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From the Publisher: Remember This

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Angie Catanese - COURTESY PHOTO
  • Courtesy Photo
  • Angie Catanese

I'll never forget my mom, and she made sure of it by dying last year on Memorial Day. Just a few hours after she took her last breath, a police officer murdered George Floyd in Minneapolis. Now May 25, 2020, is one of those dismal dates that "will live in infamy," as president Franklin D. Roosevelt put it in a speech the day after the bombing of Pearl Harbor.

Angie Catanese was 15 then, living with her family in New Brunswick, N.J. — one of countless Americans who gathered around their radios to hear the president announce that the U.S. was entering World War II. Like the subjects of this week's cover story, my mom's older brother enlisted; he spent most of the conflict on an aircraft carrier in the Pacific. Her Sicilian-born mother went to work making bandages at Johnson & Johnson. People of all stripes made sacrifices to help this country, which, in the case of my Italian grandparents, was an adopted one.

Angie, Joe and Pauline Catanese - COURTESY PHOTO
  • Courtesy Photo
  • Angie, Joe and Pauline Catanese

Such memories came flooding back in the final weeks of Angie's life. The pain meds might have loosened her lips, but I'd heard most of the stories before, albeit with fewer details. She reminded me that my grandfather worked — very unhappily — as a coal miner in Pennsylvania before remaking himself as a barber in central Jersey. With emotion, she told me how her immigrant parents nearly went bankrupt seeking medical care for her younger brother, who died of an illness for which a cure soon emerged. She was never allowed to learn to swim for fear of contracting polio, like Roosevelt.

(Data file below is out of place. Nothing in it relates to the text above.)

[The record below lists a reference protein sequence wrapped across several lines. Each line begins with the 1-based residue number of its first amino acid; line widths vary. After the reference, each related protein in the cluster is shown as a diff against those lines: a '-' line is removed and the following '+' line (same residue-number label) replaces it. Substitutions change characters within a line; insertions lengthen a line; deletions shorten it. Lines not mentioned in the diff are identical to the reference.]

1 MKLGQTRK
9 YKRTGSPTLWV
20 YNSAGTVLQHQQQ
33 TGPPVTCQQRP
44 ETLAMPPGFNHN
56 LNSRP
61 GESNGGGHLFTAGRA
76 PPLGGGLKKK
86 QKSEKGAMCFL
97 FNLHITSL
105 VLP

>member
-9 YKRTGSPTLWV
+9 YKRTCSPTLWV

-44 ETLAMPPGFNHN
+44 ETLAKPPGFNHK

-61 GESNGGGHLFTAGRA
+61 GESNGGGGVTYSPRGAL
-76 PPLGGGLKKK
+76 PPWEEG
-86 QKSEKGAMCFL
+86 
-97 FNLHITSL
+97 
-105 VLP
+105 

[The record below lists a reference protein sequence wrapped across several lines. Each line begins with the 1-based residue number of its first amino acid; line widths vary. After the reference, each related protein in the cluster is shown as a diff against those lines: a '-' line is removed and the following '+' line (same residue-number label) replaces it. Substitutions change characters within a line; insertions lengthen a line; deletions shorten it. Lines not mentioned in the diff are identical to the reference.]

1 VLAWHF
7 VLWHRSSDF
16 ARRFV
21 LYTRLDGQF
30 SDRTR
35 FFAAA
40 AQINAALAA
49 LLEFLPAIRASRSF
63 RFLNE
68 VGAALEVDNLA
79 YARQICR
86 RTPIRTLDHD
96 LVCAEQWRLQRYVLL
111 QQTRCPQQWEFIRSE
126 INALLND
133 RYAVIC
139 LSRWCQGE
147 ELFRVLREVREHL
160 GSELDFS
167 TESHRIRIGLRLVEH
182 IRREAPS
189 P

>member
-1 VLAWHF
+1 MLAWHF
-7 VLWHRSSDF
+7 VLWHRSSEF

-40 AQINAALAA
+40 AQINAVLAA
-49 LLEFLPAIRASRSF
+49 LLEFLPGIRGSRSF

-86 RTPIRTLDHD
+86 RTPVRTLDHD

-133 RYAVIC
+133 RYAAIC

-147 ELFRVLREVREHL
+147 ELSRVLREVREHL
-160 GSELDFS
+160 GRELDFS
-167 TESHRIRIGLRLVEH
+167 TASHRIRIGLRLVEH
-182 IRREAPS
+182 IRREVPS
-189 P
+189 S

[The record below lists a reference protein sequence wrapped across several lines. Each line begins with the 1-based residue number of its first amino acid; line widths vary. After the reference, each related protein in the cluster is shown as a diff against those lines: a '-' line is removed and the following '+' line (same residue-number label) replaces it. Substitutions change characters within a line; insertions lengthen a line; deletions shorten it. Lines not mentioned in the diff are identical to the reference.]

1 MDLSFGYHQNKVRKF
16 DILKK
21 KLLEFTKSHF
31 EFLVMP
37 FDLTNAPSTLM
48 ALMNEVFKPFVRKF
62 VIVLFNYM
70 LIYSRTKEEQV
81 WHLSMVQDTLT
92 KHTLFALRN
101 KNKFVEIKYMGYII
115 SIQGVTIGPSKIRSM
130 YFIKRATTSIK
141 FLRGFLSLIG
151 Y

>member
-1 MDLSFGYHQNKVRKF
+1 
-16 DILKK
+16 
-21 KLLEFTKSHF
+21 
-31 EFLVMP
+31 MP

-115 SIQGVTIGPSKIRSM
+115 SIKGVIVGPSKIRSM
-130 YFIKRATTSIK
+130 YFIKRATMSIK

One tale was new to me: In her teens, my mother missed a ride home one night and so returned later than expected. Her father was furious, convinced she had been with a boy. Nothing could change his mind. I watched my 93-year-old mom, wide-eyed and on the verge of tears, relive the injustice she felt as a well-behaved young woman whose stern, traditional father thought less of her.

Frank Catanese - COURTESY PHOTO
  • Courtesy Photo
  • Frank Catanese

These things stay with us. Safeguarding my mother's memories, good and bad, makes me feel closer to her. Ditto the inherited turquoise sweatshirt I'm wearing — it's now my go-to spring wrap.

May is my favorite time of year, and it was Angie's, too, but so many of the things I love about it — the lilacs, birdsong — now remind me of what was happening 12 months ago. Death seems out of place when the earth is in full bloom.

So much has happened since she's been gone — the pandemic, the presidential election, a renewed movement for racial justice. But today I'm remembering that my mom missed the peonies by just a day or two.